The FDA has approved mitomycin gel (Jelmyto) as the first therapy to treat low-grade upper tract urothelial cancer.
The FDA has approved mitomycin gel (UGN-101; Jelmyto) as the first therapy to treat low-grade upper tract urothelial cancer (UTUC).1
The approval is based on results from the pivotal phase III OLYMPUS trial, in which a final analysis showed that mitomycin gel elicited a complete response (CR) rate of 58% in this patient population. Among the 41 patients who achieved a CR, 19 (46%) continued to respond at 12 months.
“This is the first approval specifically for patients with low-grade UTUC and provides an option for some patients who may otherwise require a nephroureterectomy,” Richard Pazdur, MD, director of the FDA’s Oncology Center of Excellence and acting director of the Office of Oncologic Diseases in the FDA’s Center for Drug Evaluation and Research, said in a press release.
“Due to substantial treatment challenges associated with the complex anatomy of the upper urinary tract, many patients need to be treated with radical surgery—usually complete removal of the affected kidney, ureter and bladder cuff. Jelmyto gives patients, for the first time, an alternative treatment option for low-grade UTUC,” added Pazdur.
Mitomycin gel uses the RTGel™ technology platform and is designed to permit longer exposure of mitomycin to urinary tract tissue, which allows for the nonsurgical treatment of these tumors. The therapy is administered to patients using standard ureteral catheters.
The prospective, international, multicenter, open-label, single-arm OLYMPUS trial was designed to evaluate the efficacy, safety, and tolerability of mitomycin gel in patients with low-grade UTUC. To be eligible for enrollment, adult patients had to have treatment-naïve or recurrent disease, ≥1 measurable papillary low-grade tumor ≤15 mm, and a wash urine cytology sampled from the pyelocaliceal system showing the absence of high-grade disease.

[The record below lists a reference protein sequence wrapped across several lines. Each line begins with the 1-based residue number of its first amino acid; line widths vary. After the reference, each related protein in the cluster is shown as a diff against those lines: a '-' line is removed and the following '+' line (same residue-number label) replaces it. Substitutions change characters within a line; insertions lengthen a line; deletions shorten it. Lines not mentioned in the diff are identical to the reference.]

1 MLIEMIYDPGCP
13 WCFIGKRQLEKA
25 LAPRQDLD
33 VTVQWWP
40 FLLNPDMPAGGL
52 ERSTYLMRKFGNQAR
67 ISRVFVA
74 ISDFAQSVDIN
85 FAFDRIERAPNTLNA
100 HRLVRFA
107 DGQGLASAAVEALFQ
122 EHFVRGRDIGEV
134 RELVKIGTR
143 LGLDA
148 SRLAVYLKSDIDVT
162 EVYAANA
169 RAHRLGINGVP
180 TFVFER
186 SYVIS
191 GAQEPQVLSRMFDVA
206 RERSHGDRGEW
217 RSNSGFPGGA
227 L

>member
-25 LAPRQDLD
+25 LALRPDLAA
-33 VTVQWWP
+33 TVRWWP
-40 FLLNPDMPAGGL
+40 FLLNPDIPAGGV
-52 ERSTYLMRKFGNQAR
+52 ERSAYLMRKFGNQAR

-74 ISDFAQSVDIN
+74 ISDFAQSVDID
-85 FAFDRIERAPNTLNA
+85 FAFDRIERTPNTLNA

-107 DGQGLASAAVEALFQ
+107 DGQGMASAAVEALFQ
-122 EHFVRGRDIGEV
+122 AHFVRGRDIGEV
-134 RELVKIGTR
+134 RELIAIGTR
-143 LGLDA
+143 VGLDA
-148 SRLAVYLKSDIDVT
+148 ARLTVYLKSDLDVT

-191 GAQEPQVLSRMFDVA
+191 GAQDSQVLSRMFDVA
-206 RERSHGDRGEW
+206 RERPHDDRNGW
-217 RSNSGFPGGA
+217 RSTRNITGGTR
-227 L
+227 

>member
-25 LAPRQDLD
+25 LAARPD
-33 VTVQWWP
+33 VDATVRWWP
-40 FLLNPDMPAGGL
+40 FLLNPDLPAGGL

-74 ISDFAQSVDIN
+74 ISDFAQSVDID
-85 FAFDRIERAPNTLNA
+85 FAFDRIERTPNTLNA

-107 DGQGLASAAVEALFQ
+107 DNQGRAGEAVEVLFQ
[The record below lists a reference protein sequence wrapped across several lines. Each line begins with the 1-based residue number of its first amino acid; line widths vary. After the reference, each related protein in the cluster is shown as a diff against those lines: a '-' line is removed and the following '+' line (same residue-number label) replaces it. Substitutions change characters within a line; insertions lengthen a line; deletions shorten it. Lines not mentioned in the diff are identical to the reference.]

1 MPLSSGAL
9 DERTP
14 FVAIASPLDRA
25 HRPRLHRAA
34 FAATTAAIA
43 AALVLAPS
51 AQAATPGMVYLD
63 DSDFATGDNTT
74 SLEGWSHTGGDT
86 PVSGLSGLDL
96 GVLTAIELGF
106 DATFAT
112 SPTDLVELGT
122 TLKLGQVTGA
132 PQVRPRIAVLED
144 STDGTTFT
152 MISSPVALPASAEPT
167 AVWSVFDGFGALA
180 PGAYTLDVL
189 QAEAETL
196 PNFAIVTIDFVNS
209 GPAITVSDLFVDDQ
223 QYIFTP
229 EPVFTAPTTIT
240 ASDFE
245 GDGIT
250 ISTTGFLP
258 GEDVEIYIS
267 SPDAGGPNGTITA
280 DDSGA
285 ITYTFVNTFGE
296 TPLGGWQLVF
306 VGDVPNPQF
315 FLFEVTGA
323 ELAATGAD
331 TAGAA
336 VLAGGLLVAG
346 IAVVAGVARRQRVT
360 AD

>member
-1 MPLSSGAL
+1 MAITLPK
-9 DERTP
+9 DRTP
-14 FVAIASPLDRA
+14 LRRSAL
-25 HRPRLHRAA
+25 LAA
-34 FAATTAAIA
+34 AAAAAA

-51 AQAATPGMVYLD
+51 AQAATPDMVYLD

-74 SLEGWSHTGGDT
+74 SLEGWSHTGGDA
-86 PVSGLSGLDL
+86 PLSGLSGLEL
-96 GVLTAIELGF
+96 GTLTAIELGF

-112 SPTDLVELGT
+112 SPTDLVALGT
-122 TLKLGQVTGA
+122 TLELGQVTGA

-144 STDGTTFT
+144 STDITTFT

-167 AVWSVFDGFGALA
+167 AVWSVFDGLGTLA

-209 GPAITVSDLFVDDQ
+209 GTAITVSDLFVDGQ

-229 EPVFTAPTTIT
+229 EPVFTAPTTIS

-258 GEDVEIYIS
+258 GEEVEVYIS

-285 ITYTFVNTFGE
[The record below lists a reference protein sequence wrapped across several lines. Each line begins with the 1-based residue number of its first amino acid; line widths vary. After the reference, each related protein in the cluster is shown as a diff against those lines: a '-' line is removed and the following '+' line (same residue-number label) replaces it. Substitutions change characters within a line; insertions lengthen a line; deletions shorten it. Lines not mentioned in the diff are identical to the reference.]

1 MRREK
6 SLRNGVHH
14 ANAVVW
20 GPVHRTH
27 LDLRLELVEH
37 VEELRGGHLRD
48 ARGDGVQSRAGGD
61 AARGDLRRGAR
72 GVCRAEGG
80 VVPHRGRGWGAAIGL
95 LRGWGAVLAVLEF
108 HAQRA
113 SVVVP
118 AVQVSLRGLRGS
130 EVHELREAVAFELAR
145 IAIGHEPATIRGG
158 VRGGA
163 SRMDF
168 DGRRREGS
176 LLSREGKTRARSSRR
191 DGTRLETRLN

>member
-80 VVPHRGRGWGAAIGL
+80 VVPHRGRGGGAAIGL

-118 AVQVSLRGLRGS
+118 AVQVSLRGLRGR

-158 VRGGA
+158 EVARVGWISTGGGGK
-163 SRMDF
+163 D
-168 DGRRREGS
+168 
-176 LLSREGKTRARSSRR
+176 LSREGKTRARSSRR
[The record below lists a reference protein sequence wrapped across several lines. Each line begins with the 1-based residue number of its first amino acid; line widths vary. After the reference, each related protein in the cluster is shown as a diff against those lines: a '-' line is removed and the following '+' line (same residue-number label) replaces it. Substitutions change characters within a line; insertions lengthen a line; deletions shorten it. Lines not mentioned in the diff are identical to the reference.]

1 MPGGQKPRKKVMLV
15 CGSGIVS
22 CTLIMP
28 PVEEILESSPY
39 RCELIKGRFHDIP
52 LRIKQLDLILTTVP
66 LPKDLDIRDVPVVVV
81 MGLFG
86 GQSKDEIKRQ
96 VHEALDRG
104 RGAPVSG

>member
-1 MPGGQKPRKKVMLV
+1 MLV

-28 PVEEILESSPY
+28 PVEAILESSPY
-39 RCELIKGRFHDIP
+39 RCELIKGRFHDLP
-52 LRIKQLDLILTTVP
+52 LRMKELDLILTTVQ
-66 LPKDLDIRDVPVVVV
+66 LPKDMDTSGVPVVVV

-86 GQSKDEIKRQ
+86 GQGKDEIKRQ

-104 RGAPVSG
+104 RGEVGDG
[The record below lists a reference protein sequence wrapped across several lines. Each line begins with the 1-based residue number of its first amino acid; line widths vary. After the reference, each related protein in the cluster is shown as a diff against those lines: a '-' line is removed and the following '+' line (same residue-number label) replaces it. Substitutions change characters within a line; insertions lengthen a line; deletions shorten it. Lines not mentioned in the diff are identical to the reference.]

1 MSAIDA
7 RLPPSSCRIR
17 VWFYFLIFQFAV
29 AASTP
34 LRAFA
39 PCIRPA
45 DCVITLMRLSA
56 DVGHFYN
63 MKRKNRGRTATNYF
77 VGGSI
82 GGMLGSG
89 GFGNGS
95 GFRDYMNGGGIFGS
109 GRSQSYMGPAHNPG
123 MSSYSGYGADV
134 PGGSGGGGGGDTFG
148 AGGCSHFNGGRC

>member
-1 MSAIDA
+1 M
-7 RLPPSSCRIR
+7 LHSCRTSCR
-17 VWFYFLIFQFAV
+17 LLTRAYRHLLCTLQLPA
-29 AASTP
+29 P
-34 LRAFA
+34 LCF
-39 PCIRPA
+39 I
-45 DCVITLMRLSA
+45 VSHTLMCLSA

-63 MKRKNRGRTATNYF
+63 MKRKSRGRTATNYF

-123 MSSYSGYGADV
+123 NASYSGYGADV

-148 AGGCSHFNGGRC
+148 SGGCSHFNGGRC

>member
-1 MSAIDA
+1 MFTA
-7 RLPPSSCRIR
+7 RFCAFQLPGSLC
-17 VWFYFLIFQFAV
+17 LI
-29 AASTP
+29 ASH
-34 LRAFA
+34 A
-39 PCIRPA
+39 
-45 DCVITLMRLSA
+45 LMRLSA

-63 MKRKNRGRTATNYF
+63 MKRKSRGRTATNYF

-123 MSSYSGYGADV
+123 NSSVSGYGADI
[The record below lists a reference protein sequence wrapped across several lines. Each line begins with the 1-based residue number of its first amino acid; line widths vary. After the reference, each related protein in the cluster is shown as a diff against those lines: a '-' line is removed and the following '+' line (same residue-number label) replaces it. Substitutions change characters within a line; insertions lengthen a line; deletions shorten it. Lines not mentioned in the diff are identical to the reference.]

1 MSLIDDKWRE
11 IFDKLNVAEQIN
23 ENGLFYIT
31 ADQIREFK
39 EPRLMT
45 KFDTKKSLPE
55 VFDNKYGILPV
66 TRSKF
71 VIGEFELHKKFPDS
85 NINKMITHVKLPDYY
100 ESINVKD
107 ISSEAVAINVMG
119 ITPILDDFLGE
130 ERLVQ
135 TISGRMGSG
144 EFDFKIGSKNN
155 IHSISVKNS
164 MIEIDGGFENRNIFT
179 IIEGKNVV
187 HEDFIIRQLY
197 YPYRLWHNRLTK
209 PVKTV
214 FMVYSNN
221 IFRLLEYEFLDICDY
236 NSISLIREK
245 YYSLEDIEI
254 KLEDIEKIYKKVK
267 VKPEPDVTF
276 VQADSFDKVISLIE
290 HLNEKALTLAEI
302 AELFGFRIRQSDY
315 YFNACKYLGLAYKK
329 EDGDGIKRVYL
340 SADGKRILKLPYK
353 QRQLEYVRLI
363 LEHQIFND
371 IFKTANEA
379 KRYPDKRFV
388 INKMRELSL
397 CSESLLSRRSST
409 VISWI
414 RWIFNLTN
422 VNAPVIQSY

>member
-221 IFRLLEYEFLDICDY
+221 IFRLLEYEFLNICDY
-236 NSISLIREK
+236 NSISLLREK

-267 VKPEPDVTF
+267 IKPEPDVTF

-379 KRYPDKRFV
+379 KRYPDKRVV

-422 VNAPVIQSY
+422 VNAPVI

Those who previously received Bacillus Calmette-Guérin within the past 6 months, had untreated concurrent urothelial cancer in other sites aside from the target area, prior carcinoma in situ in the urinary tract, prior 5-year history of invasive urothelial carcinoma in the urinary tract, prior 2-year history of high-grade papillary urothelial carcinoma in the urinary tract, or is actively being treated or intends to be treated with chemotherapy are excluded.
Investigators enrolled 71 patients with low-grade UTUC who received 4 mg mitomycin C (MMC) concentration per 1 mL of TC-3 gel, with a maximum dose of 15 ml for 6 once-weekly intravesical instillations. The co-primary endpoints were CR, which was defined as a negative ureteroscopic evaluation and negative wash cytology and adverse events rate.
Moreover, patients in CR will receive mitomycin gel once monthly as maintenance treatment for 11 instillations or the first recurrence, whichever comes first.
Secondary endpoints included long-term durability of CR, CR rate at 3, 6, and 9 months after evaluation, partial response, MMC level in the plasma for select patients.
Sixty-one patients were evaluated for CR; primary disease evaluation is awaited in the remaining 10 patients. Previously announced results also showed that 45% of tumors were found to be unresectable by surgery at baseline.2
The results of the final analysis also showed that, by Kaplan Meier analysis, the durability of response was approximately 89% at 6 months and 84% at 12 months; the median time to recurrence was estimated to be 13 months.
Regarding safety, the most commonly reported treatment-emergent adverse events were ureteric stenosis (43.7%), urinary tract infection (32.4%), hematuria (31.0%), flank pain (29.6%), nausea (23.9%), dysuria (21.1%), renal impairment (19.7%), and vomiting (19.7%). A total 8.5% of patients reported severe events of ureteric stenosis.
In an interim analysis of the OLYMPUS study of 28 evaluable patients, the CR rate in the intent-to-treat (ITT) cohort was 57%, with 5 patients who had not undergone their assessment.3 At the time 6 patients underwent 3-month follow-up and remained in CR.
Previously, the FDA granted mitomycin gel orphan drug designation, fast track designation, and, in October 2018, a breakthrough therapy designation for mitomycin gel in this setting.
“Although our nation’s emphasis is on the need to combat COVID-19, patients with cancer and their unique needs continue to be a top priority for the FDA,” Pazdur stated. “We continue to expedite oncology product development in this critical time. Our staff is continuing to meet virtually with drug developers, academic investigators and patient advocates to push forward the coordinated review of drugs, biologics and devices for cancer.”